Having felt a little disconnected from the natural world recently, think early morning and evening dog walks in the dark, I signed up to We are Wildness. The lighter evenings of Spring seemed an ideal opportunity to take time to appreciate new nature. We are Wildness is an excellent online community which shares stunning photography, thought provoking bloggs and leaves you wanting to get out there.
I’m not usually one for organised “sports” but was tempted by the Rewild your Life 30 day challenge. Part of the WAW online “university”, I paid my $9 registration fee and entered a brave new world.
I have seen the world through different people’s eyes: from back gardens and balconies to horse trails through the Andes. Family picnics in rocky English smuggling coves to rattle snakes in the dry and arid desert. All have a new focus each day.
Skying, bare foot wandering, listening, touch, giving yourself permission (to do what is your personal quest) are just a few of the daily tasks thus far.
A vast array of humanity is participating and that’s what makes it so special. I have made contact with many people from across the globe, Californian spiritualists and Australian grandmothers included. However, despite our very obvious differences, we all live under the same sky.
A week in and I have started to reconnect. The best therapy around for $9.
Extreme hiker Sarah Marquis explains how pain gives way to pleasure during a 500-mile trek through the wilderness.
Source: Why walking is the ideal speed to see the world
Blackness pours from the gunwhales and portholes,
Surrounding the voyager.
Ropes of ghostly moonlight coil spiralling to the watery landscape beneath.
As a seabed, the coniferous forest floor emerges from the darkest depths.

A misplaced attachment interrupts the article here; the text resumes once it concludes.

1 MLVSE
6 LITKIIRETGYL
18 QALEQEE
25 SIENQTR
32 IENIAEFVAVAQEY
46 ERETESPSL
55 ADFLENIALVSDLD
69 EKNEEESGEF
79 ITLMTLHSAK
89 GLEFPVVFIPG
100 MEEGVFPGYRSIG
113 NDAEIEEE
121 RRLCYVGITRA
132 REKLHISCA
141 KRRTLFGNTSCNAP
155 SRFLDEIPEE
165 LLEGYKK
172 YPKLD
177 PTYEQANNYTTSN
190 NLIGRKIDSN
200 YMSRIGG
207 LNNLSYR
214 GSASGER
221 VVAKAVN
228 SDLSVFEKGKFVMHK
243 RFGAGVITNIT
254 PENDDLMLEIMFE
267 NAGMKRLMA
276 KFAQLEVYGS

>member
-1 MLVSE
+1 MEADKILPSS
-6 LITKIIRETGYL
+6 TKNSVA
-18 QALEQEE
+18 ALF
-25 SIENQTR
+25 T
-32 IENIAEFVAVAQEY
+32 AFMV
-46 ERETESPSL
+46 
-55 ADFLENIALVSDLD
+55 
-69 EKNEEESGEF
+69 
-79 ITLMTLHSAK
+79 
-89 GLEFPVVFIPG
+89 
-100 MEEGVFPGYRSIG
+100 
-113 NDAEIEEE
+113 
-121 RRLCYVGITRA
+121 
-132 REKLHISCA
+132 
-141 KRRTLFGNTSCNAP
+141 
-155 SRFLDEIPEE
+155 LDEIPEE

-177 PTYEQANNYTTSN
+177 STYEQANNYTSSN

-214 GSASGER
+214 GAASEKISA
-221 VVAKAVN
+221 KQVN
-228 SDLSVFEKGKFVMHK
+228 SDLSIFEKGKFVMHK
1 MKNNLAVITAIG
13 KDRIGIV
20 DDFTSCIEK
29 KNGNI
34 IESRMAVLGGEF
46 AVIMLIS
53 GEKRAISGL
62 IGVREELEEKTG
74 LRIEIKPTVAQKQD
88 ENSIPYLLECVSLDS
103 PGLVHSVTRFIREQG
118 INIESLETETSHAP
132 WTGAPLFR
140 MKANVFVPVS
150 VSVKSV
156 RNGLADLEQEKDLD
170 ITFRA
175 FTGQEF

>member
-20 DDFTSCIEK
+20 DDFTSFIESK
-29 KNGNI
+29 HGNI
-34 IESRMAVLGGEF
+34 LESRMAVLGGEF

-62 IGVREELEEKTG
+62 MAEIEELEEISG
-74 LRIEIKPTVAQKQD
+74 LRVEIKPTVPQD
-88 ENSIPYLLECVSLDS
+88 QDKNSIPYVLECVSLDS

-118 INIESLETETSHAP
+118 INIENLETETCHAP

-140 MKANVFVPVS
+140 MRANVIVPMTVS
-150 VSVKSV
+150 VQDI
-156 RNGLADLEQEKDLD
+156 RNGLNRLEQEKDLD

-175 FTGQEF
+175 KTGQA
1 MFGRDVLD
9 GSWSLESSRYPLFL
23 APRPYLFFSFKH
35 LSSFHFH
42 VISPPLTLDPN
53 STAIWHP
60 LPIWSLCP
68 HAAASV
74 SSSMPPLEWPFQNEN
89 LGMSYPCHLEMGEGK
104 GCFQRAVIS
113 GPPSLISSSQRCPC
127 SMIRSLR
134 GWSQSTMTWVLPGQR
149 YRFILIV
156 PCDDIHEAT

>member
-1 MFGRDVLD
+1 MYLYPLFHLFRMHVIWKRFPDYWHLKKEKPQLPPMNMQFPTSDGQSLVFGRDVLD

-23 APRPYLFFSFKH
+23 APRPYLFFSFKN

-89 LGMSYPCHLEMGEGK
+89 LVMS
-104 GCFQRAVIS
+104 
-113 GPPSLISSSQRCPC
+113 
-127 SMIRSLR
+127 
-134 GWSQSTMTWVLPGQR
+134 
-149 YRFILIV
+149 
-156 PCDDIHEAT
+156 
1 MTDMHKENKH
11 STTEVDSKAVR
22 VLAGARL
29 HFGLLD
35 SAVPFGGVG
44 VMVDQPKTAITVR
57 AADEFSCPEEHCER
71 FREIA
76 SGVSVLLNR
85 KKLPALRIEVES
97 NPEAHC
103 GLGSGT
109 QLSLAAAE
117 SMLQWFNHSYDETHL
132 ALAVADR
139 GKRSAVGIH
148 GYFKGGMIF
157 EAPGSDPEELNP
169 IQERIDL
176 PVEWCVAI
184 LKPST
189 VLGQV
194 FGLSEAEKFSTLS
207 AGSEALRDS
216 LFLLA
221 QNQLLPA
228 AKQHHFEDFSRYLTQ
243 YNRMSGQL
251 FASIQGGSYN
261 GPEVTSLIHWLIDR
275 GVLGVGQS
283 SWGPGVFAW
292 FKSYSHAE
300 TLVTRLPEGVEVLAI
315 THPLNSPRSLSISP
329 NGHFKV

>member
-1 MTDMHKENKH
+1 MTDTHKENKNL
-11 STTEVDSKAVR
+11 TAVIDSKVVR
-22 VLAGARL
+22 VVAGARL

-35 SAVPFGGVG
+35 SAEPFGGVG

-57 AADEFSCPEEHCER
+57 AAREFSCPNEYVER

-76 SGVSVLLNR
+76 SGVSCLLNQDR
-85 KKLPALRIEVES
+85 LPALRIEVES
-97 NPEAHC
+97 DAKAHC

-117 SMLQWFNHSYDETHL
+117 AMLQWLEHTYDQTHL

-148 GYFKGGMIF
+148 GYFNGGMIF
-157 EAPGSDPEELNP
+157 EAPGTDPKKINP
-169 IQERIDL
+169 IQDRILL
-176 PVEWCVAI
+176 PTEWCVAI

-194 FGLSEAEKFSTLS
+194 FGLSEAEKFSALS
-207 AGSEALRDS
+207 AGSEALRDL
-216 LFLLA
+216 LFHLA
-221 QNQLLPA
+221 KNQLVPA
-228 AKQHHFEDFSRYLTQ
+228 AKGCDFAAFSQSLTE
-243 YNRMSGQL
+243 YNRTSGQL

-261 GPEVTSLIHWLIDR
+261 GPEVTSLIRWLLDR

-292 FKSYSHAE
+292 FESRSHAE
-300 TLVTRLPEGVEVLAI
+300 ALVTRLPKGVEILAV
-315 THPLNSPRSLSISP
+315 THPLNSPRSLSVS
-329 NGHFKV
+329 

Wreckage: bowline branches which floated above the surface,
Lay twisted, bent, broken.
Bleached by the phases of the moon, the bones contort,
Loom large in the gloom.
They will never be mainmasts, lost like empty binnacles.
Exposed granite is honest: winds have rounded its jagged edges, surface adornments of lichen and moss stand no chance here.
Artifice is lost, there is no deception, no smiling or beguiling whilst offering the weighed down walker an easier route. All is laid bare, no promises are made. What you see is what you get.
And yet, as the rain ceases and the blackness of the curtained sky is blown through, the stone’s surface sparkles and glitters in the new light: seducing us with its contract of power, knowledge and endurance.
Before the disturbance of stick in water and barking of the black dog, all was silent. The peace surrounded us and the molten autumnal sunshine dripped over the shore. The surface of the lake beckoned weary travellers to it. Transfixed, I watched a flock of Canada geese make their final descent. With all the clunkiness and mechanism of an air craft, they lowered their legs in an ungainly dance. A v of skis ready for impact. All of this happened within twenty feet of me and my canine companion. With front row seats to such a spectacle, I applauded joyfully as all made an exhausted landing and I left a different person.